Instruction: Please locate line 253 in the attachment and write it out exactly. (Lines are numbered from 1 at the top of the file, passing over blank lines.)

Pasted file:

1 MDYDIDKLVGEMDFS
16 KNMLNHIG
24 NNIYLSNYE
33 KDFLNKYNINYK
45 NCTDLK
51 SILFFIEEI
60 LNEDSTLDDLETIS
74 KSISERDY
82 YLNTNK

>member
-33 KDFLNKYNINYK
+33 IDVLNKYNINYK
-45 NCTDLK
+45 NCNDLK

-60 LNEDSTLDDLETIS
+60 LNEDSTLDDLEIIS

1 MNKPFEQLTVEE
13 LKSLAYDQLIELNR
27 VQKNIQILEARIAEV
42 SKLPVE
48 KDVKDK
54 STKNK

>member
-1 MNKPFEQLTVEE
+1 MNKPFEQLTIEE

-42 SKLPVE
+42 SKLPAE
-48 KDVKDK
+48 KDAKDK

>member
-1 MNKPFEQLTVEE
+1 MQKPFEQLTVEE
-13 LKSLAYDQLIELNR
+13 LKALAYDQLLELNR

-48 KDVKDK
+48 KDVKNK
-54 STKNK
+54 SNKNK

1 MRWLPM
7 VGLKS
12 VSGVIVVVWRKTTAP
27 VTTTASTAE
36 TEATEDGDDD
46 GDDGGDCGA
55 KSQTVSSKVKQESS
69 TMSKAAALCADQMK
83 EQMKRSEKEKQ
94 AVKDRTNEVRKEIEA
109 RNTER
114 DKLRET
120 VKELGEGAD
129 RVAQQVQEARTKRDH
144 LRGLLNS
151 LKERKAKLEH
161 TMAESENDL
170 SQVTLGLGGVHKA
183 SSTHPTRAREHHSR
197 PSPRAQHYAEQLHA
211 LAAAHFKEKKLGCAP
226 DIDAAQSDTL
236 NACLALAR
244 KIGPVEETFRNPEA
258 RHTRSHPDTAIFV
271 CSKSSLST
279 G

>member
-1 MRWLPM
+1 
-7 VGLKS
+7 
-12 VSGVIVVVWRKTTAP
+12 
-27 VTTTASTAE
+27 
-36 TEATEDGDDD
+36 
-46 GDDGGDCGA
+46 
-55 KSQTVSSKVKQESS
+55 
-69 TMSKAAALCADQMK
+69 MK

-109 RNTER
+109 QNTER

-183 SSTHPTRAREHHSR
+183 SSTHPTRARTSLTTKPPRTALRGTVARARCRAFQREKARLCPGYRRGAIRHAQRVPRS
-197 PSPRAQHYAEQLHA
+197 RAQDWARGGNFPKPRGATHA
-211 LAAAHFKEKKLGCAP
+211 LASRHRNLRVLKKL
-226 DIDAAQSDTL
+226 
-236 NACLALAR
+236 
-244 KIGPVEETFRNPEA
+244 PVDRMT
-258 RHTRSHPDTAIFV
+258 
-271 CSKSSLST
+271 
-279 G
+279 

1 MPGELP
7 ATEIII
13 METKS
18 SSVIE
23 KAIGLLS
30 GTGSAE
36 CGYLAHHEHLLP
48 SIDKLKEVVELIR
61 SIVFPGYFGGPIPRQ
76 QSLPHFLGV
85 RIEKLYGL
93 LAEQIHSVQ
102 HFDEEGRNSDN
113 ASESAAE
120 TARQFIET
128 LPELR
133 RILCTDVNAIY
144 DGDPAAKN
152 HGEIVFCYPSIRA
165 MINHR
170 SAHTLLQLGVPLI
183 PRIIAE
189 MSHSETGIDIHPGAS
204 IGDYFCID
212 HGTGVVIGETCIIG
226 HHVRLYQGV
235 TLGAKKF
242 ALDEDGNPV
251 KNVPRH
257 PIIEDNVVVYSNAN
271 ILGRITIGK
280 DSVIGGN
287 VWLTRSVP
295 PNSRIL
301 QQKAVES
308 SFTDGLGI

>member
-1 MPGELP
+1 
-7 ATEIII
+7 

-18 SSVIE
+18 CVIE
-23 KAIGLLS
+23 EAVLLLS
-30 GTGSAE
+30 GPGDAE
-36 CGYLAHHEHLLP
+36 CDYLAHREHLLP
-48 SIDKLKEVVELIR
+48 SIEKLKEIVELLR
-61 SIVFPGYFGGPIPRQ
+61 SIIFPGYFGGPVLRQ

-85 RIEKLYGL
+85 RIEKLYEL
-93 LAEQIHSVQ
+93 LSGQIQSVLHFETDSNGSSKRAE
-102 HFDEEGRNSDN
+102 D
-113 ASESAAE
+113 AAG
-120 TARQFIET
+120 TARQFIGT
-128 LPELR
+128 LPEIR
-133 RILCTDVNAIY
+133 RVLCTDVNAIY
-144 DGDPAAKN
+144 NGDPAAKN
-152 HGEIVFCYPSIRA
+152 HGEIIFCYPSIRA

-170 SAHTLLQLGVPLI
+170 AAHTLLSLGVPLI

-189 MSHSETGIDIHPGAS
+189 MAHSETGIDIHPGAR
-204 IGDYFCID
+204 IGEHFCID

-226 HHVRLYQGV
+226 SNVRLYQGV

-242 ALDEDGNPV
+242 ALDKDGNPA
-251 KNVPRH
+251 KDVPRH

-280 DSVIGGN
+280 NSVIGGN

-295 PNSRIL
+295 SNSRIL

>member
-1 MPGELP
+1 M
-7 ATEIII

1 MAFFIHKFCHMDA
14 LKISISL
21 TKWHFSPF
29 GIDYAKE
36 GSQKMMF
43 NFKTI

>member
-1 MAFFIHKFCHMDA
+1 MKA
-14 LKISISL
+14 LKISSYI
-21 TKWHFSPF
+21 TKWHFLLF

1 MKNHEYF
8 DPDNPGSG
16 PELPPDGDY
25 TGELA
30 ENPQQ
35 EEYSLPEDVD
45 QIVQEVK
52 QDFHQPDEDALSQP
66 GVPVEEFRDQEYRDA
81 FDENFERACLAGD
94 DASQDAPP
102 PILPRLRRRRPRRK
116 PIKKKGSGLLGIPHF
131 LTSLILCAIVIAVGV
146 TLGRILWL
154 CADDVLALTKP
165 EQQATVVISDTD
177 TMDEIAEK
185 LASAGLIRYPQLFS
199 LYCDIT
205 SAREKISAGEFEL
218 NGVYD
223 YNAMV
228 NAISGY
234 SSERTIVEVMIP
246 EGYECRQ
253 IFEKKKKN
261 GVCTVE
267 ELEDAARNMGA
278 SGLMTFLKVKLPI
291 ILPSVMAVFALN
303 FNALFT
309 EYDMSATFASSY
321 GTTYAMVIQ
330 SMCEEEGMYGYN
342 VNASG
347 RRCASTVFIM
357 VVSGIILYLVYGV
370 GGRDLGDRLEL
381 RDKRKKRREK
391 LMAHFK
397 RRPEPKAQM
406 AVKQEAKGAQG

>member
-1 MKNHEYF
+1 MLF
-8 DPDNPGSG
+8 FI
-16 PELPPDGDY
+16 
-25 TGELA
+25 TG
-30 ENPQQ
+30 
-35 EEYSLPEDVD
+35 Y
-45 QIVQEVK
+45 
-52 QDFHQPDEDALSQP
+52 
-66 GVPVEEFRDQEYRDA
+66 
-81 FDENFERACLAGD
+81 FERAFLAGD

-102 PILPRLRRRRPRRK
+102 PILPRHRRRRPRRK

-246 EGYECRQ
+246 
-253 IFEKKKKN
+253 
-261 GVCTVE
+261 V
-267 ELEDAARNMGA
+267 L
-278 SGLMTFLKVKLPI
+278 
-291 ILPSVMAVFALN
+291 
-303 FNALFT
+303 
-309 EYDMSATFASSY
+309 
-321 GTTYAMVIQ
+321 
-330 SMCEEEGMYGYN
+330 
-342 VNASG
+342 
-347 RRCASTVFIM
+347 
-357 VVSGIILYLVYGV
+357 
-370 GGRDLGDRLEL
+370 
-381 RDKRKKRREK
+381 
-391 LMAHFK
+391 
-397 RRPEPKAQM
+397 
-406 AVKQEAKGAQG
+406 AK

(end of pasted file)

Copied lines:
-8 DPDNPGSG